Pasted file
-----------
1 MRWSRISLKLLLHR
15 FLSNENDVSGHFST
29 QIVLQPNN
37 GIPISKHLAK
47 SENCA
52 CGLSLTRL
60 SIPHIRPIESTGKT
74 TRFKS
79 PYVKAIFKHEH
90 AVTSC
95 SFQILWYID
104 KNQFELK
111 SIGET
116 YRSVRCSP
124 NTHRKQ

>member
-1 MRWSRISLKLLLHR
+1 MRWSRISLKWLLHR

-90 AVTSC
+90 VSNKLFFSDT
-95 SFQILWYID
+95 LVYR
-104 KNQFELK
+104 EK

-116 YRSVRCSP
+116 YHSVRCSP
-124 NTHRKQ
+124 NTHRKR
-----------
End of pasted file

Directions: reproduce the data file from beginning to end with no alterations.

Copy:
1 MRWSRISLKLLLHR
15 FLSNENDVSGHFST
29 QIVLQPNN
37 GIPISKHLAK
47 SENCA
52 CGLSLTRL
60 SIPHIRPIESTGKT
74 TRFKS
79 PYVKAIFKHEH
90 AVTSC
95 SFQILWYID
104 KNQFELK
111 SIGET
116 YRSVRCSP
124 NTHRKQ

>member
-1 MRWSRISLKLLLHR
+1 MRWSRISLKWLLHR

-90 AVTSC
+90 VSNKLFFSDT
-95 SFQILWYID
+95 LVYR
-104 KNQFELK
+104 EK

-116 YRSVRCSP
+116 YHSVRCSP
-124 NTHRKQ
+124 NTHRKR